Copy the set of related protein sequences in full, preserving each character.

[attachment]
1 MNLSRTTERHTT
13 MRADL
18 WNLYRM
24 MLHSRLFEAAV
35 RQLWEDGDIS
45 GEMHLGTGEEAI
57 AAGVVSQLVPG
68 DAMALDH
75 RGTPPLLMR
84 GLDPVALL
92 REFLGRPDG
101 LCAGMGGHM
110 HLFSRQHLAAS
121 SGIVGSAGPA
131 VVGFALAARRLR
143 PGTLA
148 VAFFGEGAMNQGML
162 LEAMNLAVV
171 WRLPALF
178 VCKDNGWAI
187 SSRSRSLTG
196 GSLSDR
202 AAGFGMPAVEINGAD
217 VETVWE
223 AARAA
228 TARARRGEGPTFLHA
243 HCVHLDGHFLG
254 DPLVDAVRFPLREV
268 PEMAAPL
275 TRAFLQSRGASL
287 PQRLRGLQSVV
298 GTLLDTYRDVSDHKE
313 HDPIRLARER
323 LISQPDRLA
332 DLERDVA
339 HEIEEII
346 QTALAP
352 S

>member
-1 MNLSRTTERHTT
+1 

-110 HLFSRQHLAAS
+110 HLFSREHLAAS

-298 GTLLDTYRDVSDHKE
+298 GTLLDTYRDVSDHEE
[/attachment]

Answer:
1 MNLSRTTERHTT
13 MRADL
18 WNLYRM
24 MLHSRLFEAAV
35 RQLWEDGDIS
45 GEMHLGTGEEAI
57 AAGVVSQLVPG
68 DAMALDH
75 RGTPPLLMR
84 GLDPVALL
92 REFLGRPDG
101 LCAGMGGHM
110 HLFSRQHLAAS
121 SGIVGSAGPA
131 VVGFALAARRLR
143 PGTLA
148 VAFFGEGAMNQGML
162 LEAMNLAVV
171 WRLPALF
178 VCKDNGWAI
187 SSRSRSLTG
196 GSLSDR
202 AAGFGMPAVEINGAD
217 VETVWE
223 AARAA
228 TARARRGEGPTFLHA
243 HCVHLDGHFLG
254 DPLVDAVRFPLREV
268 PEMAAPL
275 TRAFLQSRGASL
287 PQRLRGLQSVV
298 GTLLDTYRDVSDHKE
313 HDPIRLARER
323 LISQPDRLA
332 DLERDVA
339 HEIEEII
346 QTALAP
352 S

>member
-1 MNLSRTTERHTT
+1 

-110 HLFSRQHLAAS
+110 HLFSREHLAAS

-298 GTLLDTYRDVSDHKE
+298 GTLLDTYRDVSDHEE